Howard’s comparison of the US government with Jonathan Swift’s “Lagado” is both funny and sadly accurate. As he writes: “Modern American government is also organized to put theory above reality. Public choices, we believe, should be made pursuant to clear rules, set in advance, whatever the consequences. The consequences, as in Lagado, are wholly predictable: Nothing much works. Government staggers towards insolvency because no one is able to adjust unaffordable programs. An official lacks the authority to pull a tree out of a “class C-1” creek.”
A curate’s egg of a book. The good is very good, and the bad, worrying.
Philip Howard is the Chairman of Common Good. For further details of his reform agenda, go to. http://www.commongood.org.
A tightly written thriller that, once again, takes our hero, Jack Mawgan, though several countries and many threats on his life, as he is swept along by events, beyond his control as part of a wide ranging plot of corruption in the highest places.
It is clear that Geoff Newman has considerable expertise in the management of the UK police helicopter and air ambulance field fleets and uses that with his dislike of a developing UK kleptocracy to write a complex yet thoroughly engrossing and wide ranging plot. The Mark is difficult to put down as you are always left wanting to know what is going to happen next in events that take the reader into some complex and diverse scenarios. You will enjoy this, the last in the Jack Mawgan trilogy.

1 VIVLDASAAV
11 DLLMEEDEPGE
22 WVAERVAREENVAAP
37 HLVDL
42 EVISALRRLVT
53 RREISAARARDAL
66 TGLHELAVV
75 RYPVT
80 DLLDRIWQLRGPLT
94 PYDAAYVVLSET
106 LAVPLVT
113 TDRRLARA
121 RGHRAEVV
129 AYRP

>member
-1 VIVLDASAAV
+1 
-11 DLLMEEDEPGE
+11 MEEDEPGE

A shrill attack on Democrats, prior to the 2004 election, Hannity’s book could have been titled “Deliver us from Evil Democrats”. His aim, in writing the book was to write, in some detail, why Americans shouldn’t choose any of the potential democrat candidates as President of the USA, but the sub aim was to remind us of the real existence of evil; an evil with which negotiation is impossible. As he states:
“I believe it is our responsibility to recognize and confront evil in the world – and because I’m convinced that if we fail in that mission it will lead us to disaster.”
“Still, we cannot prevail tomorrow without courageous leadership today. Our leaders will choose how we meet the challenges of the future – with strength and conviction, or with cowardice and accommodation. We, in turn, will choose those leaders. In doing so, we must remember, we are choosing our future.”
Once you have got over its deliberate aim, looking back from 2015, this proves to be a useful history book as it is full of quotations and context. The chapter on the Clintons alone makes this a valuable book, as so little has changed in their methods in their approaches to both the 2016 election and to continuing scandal revelations. Hannity at his prophetic best, about a future Hillary Clinton presidency:
“Whenever that should occur, it seems likely that the Clintons will play a significant role, and have considerable influence over, Democratic policy – including their attitude toward national security – for years to come. All of which should be a matter of grave concern for Americans who understand the importance of vigilance in the face of evil.”
Don’t miss some great quotes from Solzhenitsyn, a reminder of the numbers involved in the genocide in the USSR, China, N. Korea, Cambodia and others; and sadly, the quotes that show the flip flopping politics of a number of individuals.
The chapter on possible democrat candidates is mainly of historic interest only as most, but not all, have since disappeared from the political scene.
A final word from Hannity: